The Criminal Code Provision of Corrupting Morals
Toronto Internet Lawyer Gil Zvulony, spoke to various news media regarding the laying of criminal charges against Mark Marek, under section 163(1) of the Criminal Code of Canada (reproduced below). In June 2012, Mr. Zvulony expressed his opinion that distributing the Magnotta murder video was illegal and contrary to Canada’s obscenity laws.
Gil Zvulony was quoted in the CBC as saying:
If this guy is convicted, I don’t think he’s going to go to jail for this, He’ll probably get a slap on the wrist. But it will definitely send a message that distributing this kind of video is illegal and it is a crime and you could end up with a criminal record.
While Gil Zvulony has not seen the infamous video (he does not wish to), his opinion is based on various descriptions he has read of the video.
Wikipedia describes the video as follows:
On May 25, 2012, an 11-minute video titled 1 Lunatic 1 Ice Pick was uploaded to Bestgore.com depicting a naked male tied to a bed frame being repeatedly stabbed with an ice pick and a kitchen knife, then dismembered, followed by acts of necrophilia. The perpetrator uses a knife and fork to cut off some of the flesh and gets a dog to chew on the body.
The Criminal Code section 163(8) deems such a video to be “obscene” because the dominant characteristic of the video is sex with crime, horror, cruelty and violence.
When it comes to obscene materials, it is irrelevant if the depictions are real or fake. Thus even if the exact depictions were rendered in 3D animation or staged with the use of actors, the video would still be obscene and distributing it would be illegal.
Gil Zvulony is hopeful that the laying of charges will raise awareness about the illegality of distributing such material.
Available Media Clips
Matt Holmes Show – CHML AM 900
On July 17, 2013 Gil Zvulony had an in-depth discussion about the case with Matt Holmes on CHML. The broadcast may be downloaded here.
Edmonton Journal Story
Edmonton gore-site operator charged with posting alleged Magnotta slaying video
Gore site owner charged over video in Magnotta case
CBC Calgary Eyeopener Interview
Relevant Section from the Criminal Code of Canada
Offences Tending to Corrupt Morals
163. (1) Every one commits an offence who
(a) makes, prints, publishes, distributes, circulates, or has in his possession for the purpose of publication, distribution or circulation any obscene written matter, picture, model, phonograph record or other thing whatever; or
(b) makes, prints, publishes, distributes, sells or has in his possession for the purpose of publication, distribution or circulation a crime comic.
(2) Every one commits an offence who knowingly, without lawful justification or excuse,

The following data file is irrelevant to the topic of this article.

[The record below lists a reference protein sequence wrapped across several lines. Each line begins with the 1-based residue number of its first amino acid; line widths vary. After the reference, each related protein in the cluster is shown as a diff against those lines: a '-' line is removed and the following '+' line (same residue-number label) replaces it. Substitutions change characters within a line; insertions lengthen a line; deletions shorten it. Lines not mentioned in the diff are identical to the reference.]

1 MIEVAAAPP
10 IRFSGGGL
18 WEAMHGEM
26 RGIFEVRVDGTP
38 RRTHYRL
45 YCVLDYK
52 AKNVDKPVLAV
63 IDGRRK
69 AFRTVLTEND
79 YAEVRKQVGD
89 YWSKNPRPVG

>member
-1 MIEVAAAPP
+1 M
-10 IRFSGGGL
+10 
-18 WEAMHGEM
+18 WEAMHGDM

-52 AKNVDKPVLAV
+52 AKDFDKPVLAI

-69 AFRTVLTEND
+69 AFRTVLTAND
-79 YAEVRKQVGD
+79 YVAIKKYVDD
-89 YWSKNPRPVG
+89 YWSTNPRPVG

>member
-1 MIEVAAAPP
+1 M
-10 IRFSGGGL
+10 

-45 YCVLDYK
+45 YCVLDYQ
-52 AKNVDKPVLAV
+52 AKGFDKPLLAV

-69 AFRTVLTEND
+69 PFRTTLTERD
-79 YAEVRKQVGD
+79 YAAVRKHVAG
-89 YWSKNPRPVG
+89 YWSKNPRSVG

(a) sells, exposes to public view or has in his possession for such a purpose any obscene written matter, picture, model, phonograph record or other thing whatever;
(b) publicly exhibits a disgusting object or an indecent show;
(c) offers to sell, advertises or publishes an advertisement of, or has for sale or disposal, any means, instructions, medicine, drug or article intended or represented as a method of causing abortion or miscarriage; or
(d) advertises or publishes an advertisement of any means, instructions, medicine, drug or article intended or represented as a method for restoring sexual virility or curing venereal diseases or diseases of the generative organs.
Defence of public good
(3) No person shall be convicted of an offence under this section if the public good was served by the acts that are alleged to constitute the offence and if the acts alleged did not extend beyond what served the public good.
Question of law and question of fact
(4) For the purposes of this section, it is a question of law whether an act served the public good and whether there is evidence that the act alleged went beyond what served the public good, but it is a question of fact whether the acts did or did not extend beyond what served the public good.
(5) For the purposes of this section, the motives of an accused are irrelevant.
(6) [Repealed, 1993, c. 46, s. 1]
Definition of “crime comic”
(7) In this section, “crime comic” means a magazine, periodical or book that exclusively or substantially comprises matter depicting pictorially
(a) the commission of crimes, real or fictitious; or
(b) events connected with the commission of crimes, real or fictitious, whether occurring before or after the commission of the crime.
(8) For the purposes of this Act, any publication a dominant characteristic of which is the undue exploitation of sex, or of sex and any one or more of the following subjects, namely, crime, horror, cruelty and violence, shall be deemed to be obscene.
R.S., 1985, c. C-46, s. 163; 1993, c. 46, s. 1.